The shade matching of a restoration is the critical final step in aesthetic restorative dentistry once morphology and occlusion are addressed. This article describes a seven-step approach to successful shade matching: patient and tooth evaluation, image capture and shade analysis, communication, interpretation, fabrication, verification, and placement of restoration. A step-by-step protocol to shade matching is comprehensively outlined through a case study using a combination of technology-based instrumentation, conventional techniques, and reference photography.
The shade matching of a restoration is the critical final step in aesthetic restorative dentistry once morphology and occlusion are addressed. The variables in the dental treatment room and human error are recognized obstacles first divulged by Dr. Jack Preston at USC Dental School. Color is both a science and an art, and can often be difficult to measure.
Conventional shade methods and technology by itself have limitations, because technicians require more visual information to interpret shade information. Advances in technology have greatly elevated the likelihood of a clinically acceptable shade match through accurate shade analysis, if properly performed. After much research and clinical evaluation, this article addresses a culmination of knowledge that embodies how the author perceives predictable shade matching.
A step-by-step protocol to shade matching is comprehensively outlined through a case study using a combination of technology-based instrumentation, conventional techniques (ie, shade tabs), and reference photography: a wonderful way for predictable shade matching that, if performed properly, can limit costly remakes.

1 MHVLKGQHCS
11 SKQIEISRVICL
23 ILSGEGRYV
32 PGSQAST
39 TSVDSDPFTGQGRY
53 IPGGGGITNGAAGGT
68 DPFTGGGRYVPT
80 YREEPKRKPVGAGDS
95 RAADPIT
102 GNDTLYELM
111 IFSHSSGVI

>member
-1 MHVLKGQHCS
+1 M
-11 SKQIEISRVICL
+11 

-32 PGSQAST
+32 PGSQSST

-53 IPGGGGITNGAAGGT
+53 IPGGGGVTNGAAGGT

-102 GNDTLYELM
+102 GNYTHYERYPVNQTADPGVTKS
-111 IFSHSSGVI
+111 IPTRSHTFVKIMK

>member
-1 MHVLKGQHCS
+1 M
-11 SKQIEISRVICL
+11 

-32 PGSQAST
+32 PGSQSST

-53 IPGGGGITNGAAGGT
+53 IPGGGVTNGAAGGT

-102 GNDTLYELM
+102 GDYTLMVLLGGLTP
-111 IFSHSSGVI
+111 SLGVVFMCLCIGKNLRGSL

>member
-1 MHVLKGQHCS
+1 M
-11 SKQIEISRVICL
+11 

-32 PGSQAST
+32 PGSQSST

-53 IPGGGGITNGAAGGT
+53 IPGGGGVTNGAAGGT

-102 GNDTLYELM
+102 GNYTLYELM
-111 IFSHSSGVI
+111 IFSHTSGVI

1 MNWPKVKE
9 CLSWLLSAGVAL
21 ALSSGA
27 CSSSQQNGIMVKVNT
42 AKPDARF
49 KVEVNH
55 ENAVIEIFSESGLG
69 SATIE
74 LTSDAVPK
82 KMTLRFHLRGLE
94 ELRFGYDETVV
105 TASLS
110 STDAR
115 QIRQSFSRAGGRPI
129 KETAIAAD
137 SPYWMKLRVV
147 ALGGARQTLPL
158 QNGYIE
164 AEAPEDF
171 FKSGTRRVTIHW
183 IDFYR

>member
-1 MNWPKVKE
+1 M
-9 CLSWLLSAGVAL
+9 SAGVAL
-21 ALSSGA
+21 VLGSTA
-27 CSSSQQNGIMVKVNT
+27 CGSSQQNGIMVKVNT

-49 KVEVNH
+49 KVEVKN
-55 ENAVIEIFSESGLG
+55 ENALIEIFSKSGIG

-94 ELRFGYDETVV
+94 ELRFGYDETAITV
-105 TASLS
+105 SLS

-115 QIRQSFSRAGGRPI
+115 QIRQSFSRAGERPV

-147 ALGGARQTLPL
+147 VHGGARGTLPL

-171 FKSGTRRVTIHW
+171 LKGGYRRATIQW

Predictable shade matching protocol
Step 1: evaluation
This phase of treatment may be the most clinically significant because proper shade matching is directly dependent on the tooth type (ie, whether the tooth is high or low in translucency) ( Fig. 1 ).
Preoperative evaluation affects material selection because the choices of materials that can be used for the definitive restoration (ie, metal-ceramic or high-strength computer aided design-computer aided manufacturing (CAD-CAM)–based ceramics, such as alumina or zirconia [ Fig. 2 ]) ultimately dictate the tooth preparation design ( Fig. 3 ). The stump shade of the tooth must be taken into consideration because it may influence the value, chroma, and hue of the final restoration if a translucent or semitranslucent material is used ( Fig. 4 ).
Questions to consider during the preoperative patient evaluation include the following:
Is there significant variation of shade from gingival, to body, to incisal?
Are there any characterizations or effects in the tooth?
Can the patient’s teeth be categorized as high in translucency or high in opacity?
Can materials selection affect the final aesthetic outcome of the restoration?
After those questions have been addressed a treatment plan can be developed, and the clinician can determine the ideal material selection and preparation for the restoration.
Step 2: image capture and shade analysis
One way to analyze the shade is to use technology (SpectroShade Micro, MHT S.P.A., Milan, Italy) ( Fig. 5 ), because it is the least influenced by contrast effects and visual discrepancies associated with improper lighting. Technology requires image capture ( Fig. 6 ) or image acquisition. Once the images are brought into the database and stored, they can then be analyzed for shade ( Figs. 7 and 8 ). Today’s technology streamlines shade analysis by indicating which shade tabs the clinician should select for reference photography (shade communication).